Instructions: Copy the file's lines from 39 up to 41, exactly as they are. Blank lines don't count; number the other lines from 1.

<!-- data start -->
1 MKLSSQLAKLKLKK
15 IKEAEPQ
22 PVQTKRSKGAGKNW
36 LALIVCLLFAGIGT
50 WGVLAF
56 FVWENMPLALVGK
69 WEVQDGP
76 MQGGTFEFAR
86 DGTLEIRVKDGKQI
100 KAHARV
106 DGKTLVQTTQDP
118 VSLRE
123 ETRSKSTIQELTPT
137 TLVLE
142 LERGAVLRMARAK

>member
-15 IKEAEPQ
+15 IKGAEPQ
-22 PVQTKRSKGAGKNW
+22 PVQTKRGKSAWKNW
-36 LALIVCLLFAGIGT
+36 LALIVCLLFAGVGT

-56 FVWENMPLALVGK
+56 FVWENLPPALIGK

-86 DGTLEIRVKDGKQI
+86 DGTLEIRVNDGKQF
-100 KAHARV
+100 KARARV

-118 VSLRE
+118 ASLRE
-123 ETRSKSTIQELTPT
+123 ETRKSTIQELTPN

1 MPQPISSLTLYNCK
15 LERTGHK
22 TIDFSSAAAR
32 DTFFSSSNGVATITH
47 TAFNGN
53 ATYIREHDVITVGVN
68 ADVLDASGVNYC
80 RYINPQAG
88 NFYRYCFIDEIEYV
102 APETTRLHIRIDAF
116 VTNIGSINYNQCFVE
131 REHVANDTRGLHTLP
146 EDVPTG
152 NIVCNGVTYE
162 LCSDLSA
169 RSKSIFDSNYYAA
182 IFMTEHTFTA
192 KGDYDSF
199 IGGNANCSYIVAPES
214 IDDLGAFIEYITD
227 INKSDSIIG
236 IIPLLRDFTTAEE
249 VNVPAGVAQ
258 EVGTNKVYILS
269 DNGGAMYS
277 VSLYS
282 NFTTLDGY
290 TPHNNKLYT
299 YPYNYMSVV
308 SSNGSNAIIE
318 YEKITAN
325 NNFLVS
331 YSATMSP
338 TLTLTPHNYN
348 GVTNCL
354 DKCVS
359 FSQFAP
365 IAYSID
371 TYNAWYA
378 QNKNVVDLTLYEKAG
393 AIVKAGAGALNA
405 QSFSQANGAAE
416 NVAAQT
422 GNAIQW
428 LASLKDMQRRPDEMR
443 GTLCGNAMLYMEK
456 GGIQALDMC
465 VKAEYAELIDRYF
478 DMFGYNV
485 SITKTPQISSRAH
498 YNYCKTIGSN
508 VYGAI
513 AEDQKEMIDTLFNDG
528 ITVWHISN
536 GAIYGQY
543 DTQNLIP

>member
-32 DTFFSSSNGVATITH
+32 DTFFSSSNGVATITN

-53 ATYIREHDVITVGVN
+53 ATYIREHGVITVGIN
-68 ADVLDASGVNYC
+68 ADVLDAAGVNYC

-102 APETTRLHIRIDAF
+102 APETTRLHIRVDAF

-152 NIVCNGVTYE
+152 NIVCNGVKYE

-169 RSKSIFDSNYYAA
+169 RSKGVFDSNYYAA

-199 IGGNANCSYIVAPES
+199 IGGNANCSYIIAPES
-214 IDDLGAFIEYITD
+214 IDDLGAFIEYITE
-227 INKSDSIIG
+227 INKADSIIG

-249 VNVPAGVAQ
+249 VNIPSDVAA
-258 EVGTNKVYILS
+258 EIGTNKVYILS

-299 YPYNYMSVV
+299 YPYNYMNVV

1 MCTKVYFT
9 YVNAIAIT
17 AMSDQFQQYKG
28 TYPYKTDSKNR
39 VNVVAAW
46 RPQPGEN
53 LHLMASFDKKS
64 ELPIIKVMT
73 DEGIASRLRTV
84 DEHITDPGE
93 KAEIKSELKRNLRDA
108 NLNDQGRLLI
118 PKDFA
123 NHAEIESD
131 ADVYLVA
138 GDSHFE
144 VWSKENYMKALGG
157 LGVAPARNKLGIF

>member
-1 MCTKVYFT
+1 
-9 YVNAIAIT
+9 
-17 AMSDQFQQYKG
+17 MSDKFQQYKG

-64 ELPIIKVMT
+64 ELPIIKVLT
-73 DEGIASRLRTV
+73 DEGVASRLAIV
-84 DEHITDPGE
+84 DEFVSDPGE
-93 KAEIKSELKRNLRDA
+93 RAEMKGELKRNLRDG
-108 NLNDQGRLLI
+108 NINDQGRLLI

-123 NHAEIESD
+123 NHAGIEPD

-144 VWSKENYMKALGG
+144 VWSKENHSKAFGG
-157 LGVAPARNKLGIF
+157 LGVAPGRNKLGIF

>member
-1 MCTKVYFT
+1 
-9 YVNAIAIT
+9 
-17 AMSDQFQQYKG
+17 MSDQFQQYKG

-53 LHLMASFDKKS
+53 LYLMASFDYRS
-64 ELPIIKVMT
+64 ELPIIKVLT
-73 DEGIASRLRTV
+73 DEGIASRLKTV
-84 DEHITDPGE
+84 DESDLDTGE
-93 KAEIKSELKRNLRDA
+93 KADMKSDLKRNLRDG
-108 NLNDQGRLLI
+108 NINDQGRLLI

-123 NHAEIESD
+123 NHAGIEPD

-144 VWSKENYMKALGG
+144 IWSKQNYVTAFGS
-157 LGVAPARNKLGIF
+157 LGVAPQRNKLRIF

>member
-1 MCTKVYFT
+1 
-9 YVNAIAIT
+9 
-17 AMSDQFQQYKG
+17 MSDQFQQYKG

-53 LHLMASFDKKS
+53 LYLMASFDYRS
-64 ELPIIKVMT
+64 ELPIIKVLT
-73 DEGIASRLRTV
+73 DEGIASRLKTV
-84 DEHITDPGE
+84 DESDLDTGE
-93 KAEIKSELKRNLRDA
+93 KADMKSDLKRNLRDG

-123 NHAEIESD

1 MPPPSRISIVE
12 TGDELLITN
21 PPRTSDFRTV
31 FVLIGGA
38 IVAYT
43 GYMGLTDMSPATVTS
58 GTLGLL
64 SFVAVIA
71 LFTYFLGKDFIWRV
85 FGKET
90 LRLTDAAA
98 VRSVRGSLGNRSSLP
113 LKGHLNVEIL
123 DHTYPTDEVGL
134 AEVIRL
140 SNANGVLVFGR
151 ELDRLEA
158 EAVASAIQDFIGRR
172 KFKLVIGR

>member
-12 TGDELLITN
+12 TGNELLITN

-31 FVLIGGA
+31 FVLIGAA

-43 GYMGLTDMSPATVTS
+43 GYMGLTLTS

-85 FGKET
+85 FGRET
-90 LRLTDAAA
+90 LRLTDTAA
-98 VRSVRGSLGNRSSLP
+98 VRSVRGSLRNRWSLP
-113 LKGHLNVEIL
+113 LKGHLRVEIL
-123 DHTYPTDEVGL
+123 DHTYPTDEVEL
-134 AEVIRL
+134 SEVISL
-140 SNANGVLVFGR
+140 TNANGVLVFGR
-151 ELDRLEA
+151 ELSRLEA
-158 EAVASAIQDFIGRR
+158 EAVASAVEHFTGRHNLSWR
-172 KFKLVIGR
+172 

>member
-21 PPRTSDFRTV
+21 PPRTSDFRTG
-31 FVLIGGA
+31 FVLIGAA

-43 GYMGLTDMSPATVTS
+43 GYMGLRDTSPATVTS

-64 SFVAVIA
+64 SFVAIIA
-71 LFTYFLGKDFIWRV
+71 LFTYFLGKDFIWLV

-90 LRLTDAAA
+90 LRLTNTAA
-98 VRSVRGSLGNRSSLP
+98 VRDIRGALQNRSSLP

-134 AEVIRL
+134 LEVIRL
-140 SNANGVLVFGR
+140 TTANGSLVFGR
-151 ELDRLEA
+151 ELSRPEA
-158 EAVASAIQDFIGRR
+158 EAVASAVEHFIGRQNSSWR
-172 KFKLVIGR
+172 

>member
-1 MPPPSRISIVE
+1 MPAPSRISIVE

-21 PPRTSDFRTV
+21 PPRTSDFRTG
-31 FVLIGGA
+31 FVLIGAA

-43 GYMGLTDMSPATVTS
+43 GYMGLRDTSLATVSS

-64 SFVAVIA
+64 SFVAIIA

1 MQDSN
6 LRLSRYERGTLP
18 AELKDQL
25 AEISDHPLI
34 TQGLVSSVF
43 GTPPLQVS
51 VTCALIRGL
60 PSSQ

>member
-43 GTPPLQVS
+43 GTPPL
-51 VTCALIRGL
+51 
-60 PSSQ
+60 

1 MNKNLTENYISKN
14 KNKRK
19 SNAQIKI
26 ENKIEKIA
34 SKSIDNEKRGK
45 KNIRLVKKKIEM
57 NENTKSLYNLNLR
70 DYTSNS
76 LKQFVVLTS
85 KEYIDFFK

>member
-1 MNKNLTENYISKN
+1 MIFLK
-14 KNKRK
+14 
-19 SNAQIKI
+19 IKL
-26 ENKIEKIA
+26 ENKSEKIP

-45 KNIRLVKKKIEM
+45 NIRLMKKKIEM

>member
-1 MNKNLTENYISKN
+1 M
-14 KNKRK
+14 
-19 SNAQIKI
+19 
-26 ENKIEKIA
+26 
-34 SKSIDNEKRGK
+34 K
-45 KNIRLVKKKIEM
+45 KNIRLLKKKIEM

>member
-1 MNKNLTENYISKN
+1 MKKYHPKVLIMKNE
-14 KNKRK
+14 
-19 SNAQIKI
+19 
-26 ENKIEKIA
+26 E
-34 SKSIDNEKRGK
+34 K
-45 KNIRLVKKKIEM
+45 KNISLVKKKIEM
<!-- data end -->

68 ADVLDASGVNYC
80 RYINPQAG
88 NFYRYCFIDEIEYV